Chevy Biscayne Car Transport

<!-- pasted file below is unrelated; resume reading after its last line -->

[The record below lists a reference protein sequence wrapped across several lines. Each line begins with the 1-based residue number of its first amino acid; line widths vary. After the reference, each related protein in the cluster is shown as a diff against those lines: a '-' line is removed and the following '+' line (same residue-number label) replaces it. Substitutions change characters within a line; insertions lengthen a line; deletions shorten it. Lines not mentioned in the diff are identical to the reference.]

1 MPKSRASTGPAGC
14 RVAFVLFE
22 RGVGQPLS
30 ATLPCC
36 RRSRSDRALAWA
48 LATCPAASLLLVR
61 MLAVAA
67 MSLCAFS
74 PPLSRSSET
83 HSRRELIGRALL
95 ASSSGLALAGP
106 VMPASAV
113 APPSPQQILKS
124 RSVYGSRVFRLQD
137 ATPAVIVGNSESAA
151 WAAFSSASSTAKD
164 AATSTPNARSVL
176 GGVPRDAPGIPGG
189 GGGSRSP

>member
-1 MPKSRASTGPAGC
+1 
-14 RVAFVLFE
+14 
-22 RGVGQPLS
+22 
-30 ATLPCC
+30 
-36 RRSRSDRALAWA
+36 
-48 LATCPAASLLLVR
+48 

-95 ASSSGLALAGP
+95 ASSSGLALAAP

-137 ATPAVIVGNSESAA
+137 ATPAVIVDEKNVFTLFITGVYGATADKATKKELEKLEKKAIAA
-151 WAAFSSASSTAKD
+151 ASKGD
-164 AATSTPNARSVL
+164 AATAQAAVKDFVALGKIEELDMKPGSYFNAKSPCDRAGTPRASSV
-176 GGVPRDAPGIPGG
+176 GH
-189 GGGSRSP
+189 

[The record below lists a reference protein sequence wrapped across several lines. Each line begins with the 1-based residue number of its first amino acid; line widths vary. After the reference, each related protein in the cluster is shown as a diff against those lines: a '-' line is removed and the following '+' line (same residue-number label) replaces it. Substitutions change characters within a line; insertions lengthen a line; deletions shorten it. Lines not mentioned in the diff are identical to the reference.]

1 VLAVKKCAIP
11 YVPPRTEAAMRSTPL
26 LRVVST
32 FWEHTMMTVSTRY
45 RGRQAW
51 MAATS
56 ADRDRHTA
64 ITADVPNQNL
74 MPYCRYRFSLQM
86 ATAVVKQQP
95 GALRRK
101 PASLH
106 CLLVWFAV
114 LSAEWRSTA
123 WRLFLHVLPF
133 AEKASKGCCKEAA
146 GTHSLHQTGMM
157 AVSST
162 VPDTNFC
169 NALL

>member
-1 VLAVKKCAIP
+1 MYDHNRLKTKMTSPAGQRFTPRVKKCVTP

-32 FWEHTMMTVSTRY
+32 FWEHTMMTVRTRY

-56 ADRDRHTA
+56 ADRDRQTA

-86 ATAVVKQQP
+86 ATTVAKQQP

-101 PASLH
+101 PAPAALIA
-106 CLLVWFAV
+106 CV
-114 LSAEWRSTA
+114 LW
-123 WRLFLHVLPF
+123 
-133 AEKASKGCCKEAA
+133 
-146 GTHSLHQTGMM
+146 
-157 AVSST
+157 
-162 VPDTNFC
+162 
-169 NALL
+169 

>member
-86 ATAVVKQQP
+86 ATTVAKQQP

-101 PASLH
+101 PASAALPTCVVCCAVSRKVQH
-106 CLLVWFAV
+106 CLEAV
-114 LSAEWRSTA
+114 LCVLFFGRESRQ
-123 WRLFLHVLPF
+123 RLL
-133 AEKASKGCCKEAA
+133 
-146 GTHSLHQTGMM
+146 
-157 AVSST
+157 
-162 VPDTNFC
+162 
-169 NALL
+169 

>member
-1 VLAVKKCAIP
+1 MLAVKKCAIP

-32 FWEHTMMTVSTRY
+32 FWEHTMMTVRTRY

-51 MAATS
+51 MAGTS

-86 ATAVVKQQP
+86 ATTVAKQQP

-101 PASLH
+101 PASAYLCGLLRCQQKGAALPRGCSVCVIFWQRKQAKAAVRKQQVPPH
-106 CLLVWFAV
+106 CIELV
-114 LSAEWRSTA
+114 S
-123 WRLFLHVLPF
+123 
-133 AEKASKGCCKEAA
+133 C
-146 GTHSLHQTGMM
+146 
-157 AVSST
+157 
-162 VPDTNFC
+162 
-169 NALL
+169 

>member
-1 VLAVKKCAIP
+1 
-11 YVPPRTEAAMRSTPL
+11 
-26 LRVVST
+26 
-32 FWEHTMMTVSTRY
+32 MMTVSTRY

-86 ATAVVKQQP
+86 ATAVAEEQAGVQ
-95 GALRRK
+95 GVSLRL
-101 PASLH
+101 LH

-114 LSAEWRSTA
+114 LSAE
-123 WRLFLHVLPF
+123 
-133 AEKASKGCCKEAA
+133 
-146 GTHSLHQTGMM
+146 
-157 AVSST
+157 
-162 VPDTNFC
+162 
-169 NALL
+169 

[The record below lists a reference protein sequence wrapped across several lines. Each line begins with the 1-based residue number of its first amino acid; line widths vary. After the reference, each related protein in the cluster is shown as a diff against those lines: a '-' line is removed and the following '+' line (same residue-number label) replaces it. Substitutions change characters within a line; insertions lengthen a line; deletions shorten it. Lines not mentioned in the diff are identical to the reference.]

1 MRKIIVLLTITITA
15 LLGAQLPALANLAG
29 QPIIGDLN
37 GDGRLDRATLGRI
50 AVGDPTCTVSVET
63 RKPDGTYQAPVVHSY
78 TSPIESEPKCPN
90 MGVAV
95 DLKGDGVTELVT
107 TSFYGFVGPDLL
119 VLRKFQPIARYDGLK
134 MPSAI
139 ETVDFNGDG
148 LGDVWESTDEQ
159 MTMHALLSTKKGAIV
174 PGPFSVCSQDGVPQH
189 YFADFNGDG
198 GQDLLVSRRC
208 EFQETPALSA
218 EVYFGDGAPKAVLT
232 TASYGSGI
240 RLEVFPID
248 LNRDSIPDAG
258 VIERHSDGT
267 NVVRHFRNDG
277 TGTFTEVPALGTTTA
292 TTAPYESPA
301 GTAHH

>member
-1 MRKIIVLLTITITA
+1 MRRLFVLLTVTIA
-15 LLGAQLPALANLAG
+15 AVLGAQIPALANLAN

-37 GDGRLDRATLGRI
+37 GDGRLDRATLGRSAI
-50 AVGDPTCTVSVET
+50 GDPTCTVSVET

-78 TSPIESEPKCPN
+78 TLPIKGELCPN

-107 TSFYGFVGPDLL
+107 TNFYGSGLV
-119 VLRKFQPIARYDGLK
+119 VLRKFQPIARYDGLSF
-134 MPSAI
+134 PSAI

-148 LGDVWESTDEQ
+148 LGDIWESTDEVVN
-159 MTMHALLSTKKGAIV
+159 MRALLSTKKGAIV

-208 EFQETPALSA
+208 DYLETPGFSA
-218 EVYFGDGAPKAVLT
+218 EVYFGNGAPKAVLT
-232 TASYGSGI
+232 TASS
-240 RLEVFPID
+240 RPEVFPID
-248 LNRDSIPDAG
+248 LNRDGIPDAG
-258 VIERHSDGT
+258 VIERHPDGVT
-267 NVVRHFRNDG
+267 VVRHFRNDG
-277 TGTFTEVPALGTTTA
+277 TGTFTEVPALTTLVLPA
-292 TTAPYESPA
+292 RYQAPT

If you were shopping for a cheap car in the late fifties to the early seventies, it is likely that you considered the Chevrolet Biscayne. This car belonged to a series of automobiles produced by Chevrolet between 1958 and 1972. With the exception of 1958, the Biscayne was the lowest cost model in the Chevrolet full-size car lineup. Others in this category were the Delray, the Bel Air, the Impala and the Caprice. The Biscayne name was dropped in the states in 1972, but somehow survived in Canada through the 1975 model year. Most people actually were not purchasing the Biscaynes, but may have taken a ride in one or two. They were produced primarily for the fleet market, but nevertheless the active consumer could have gotten their hands on one. Of course they only would have appealed to those who wanted a low-cost, no-frills vehicle with the handiness of a full-size automobile. These were actually quite powerful cars for the low cost. Most were sold with a six-cylinder engine through the late 1960s, but nearly all Biscaynes sold in the early 1970s had a V8 engine. Power steering became available later and was made standard in 1971 along with the Turbo-Hydramatic transmission. For much of the 1960s, Biscaynes were sold with high-output big-block V8 engines and a 4-speed manual transmission. Oddly enough for such a low-end automobile, it is highly sought after today. It seems that the original production numbers were very low, thus examples of these high-performance cars are highly wanted by collectors today. Best guess is that because many were sold as fleet cars, the majority ended up in junkyards after being driven in the ground and were not worth repairing. And, in reality, this is probably not the quality that collectors are looking to get their hands on.